I guess sometime in future, India will revert to it’s natural state of multiple nations. I just hope some kind of framework is worked out to collectively deal with Islamic invasions from the North.
        • Paulo says:
          95%+ of BC electricity generation is hydro. There is now some wind farms, and occasionally energy is purchased from US suppliers, but with minor conservation 100% is easily obtainable. Once site C is producing there will be excess to our needs.
          There is a cogen site in Campbell River and a gas powered facility on the lower mainland but I believe it is mothballed.
          It is truly an advantage and source of Provincial pride. The Liberals under Gordon Campbell tried to break it up in initial steps towards privatization, raided its coffers to support general revenues, plus contracted over-priced run of the river projects, but that has since been stopped by an angry public.
          • TechGuy says:
            Neither Norway or Quebec are major populated regions. They also have a very unique conditions that permit large amounts of hydro power. No way this can be replicated worldwide, especially in regions that have few water resources available. Using Norway or Quebec to make a point on renewables is ridiculous!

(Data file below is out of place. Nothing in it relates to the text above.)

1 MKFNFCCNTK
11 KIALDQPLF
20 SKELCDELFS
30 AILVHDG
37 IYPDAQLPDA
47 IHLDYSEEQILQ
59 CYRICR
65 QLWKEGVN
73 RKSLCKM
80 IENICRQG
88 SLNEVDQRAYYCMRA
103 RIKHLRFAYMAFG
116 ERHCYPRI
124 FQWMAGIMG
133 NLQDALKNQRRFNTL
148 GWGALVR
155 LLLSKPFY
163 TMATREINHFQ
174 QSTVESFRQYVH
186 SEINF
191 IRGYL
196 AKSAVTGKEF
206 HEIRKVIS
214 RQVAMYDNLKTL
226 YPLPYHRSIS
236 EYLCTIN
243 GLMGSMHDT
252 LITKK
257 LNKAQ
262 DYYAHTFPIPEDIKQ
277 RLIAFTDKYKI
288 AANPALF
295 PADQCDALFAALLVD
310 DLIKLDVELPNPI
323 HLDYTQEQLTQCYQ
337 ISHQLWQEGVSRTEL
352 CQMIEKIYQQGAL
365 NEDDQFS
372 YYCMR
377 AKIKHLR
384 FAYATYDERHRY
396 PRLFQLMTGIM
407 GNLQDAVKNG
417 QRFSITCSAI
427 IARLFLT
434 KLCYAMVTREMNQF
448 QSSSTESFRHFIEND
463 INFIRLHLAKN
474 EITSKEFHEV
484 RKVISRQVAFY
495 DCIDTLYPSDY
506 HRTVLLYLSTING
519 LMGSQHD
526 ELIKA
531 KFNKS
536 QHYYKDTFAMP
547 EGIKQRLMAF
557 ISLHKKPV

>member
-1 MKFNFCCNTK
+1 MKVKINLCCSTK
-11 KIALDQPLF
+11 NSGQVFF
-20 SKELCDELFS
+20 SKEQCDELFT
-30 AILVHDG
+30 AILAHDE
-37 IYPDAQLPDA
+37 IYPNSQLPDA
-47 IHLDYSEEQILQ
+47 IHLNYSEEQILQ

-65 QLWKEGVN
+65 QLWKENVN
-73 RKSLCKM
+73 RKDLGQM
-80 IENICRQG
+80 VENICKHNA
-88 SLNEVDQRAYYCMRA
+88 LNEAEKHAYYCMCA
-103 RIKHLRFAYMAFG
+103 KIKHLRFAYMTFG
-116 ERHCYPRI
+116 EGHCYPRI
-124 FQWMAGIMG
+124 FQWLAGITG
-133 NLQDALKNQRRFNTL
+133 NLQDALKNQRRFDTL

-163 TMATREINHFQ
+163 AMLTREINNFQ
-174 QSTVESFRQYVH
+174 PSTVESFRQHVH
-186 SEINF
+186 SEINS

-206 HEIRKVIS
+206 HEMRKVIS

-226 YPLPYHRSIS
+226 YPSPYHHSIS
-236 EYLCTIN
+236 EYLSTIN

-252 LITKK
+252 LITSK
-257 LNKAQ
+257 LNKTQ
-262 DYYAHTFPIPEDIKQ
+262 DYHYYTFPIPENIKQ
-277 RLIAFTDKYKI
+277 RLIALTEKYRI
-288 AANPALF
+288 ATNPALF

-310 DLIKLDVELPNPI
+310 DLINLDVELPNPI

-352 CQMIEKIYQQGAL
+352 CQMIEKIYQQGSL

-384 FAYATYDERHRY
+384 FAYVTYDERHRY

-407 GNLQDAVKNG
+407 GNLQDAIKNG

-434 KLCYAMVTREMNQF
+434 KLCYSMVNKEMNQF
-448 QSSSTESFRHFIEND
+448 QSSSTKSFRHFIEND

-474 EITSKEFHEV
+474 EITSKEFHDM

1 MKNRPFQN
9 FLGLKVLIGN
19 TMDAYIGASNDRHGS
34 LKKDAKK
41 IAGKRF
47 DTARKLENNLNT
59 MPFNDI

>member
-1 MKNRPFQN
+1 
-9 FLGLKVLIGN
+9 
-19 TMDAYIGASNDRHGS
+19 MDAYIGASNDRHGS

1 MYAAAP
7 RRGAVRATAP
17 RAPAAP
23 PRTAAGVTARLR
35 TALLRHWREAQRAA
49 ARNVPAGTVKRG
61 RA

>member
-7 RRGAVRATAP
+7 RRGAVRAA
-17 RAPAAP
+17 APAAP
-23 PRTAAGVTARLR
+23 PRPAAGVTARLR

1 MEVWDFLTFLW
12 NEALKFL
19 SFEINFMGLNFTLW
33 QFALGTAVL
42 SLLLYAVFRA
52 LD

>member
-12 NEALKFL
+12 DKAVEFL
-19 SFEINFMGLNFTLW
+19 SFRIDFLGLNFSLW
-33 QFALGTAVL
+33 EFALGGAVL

• HR says:
              Oh do come along tech guy. You’re using common sense. The topic is renewables for goodness sake. Just go with the flow. It’s magical.
        • Old Farmer Mac says:
          HI Doug,
          I posted a link about research into solar storms toward the end of the last main article yesterday. I would appreciate it if you would read the link, which you may have seen already, and perhaps answer a couple of questions I posted with it.
          You are THE MAN in this forum when it comes to astronomy. Thanks in advance!
          • Doug Leighton says: